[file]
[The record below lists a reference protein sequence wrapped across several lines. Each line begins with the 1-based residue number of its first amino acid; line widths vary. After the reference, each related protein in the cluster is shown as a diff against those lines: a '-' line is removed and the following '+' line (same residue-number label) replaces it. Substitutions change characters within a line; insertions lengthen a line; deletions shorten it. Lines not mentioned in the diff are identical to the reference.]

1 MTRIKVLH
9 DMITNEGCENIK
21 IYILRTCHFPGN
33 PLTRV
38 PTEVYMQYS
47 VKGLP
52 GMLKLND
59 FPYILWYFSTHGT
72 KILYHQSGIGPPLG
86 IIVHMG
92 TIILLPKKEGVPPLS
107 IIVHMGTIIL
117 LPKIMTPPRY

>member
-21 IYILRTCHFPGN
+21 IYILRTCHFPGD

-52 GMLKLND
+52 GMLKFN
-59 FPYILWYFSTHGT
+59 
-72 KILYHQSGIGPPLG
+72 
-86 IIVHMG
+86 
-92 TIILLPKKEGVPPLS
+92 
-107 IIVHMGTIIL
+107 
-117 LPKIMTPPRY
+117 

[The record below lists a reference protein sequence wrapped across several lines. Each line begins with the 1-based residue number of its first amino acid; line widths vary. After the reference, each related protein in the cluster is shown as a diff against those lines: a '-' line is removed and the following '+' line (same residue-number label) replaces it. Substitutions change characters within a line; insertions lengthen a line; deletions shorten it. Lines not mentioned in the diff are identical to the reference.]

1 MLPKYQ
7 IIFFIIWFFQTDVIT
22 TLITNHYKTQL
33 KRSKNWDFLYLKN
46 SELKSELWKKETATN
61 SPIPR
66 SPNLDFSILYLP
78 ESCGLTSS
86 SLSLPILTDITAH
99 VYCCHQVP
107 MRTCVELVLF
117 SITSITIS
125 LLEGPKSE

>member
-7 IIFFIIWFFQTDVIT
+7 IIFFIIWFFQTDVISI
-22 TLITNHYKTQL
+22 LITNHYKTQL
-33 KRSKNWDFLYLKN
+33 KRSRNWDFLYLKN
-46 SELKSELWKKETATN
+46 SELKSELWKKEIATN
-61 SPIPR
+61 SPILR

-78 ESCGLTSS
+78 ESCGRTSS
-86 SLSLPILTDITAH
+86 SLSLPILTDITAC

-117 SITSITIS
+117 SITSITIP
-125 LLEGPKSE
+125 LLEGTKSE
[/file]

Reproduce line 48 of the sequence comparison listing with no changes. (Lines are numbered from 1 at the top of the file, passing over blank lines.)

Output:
+7 IIFFIIWFFQTDVISI